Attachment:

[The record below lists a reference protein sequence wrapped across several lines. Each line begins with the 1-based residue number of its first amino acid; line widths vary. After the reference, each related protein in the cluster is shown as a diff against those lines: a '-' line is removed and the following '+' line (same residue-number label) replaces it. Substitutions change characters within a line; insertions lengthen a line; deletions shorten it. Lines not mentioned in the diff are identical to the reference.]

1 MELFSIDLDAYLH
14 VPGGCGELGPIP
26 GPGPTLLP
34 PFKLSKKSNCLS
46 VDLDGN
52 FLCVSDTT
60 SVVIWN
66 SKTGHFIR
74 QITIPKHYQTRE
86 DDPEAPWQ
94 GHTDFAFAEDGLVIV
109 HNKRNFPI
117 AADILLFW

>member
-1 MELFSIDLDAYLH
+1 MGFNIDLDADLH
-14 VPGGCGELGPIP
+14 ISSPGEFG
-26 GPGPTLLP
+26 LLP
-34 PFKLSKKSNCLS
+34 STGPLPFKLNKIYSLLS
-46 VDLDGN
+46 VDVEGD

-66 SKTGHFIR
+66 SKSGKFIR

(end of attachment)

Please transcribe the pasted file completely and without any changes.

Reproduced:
[The record below lists a reference protein sequence wrapped across several lines. Each line begins with the 1-based residue number of its first amino acid; line widths vary. After the reference, each related protein in the cluster is shown as a diff against those lines: a '-' line is removed and the following '+' line (same residue-number label) replaces it. Substitutions change characters within a line; insertions lengthen a line; deletions shorten it. Lines not mentioned in the diff are identical to the reference.]

1 MELFSIDLDAYLH
14 VPGGCGELGPIP
26 GPGPTLLP
34 PFKLSKKSNCLS
46 VDLDGN
52 FLCVSDTT
60 SVVIWN
66 SKTGHFIR
74 QITIPKHYQTRE
86 DDPEAPWQ
94 GHTDFAFAEDGLVIV
109 HNKRNFPI
117 AADILLFW

>member
-1 MELFSIDLDAYLH
+1 MGFNIDLDADLH
-14 VPGGCGELGPIP
+14 ISSPGEFG
-26 GPGPTLLP
+26 LLP
-34 PFKLSKKSNCLS
+34 STGPLPFKLNKIYSLLS
-46 VDLDGN
+46 VDVEGD

-66 SKTGHFIR
+66 SKSGKFIR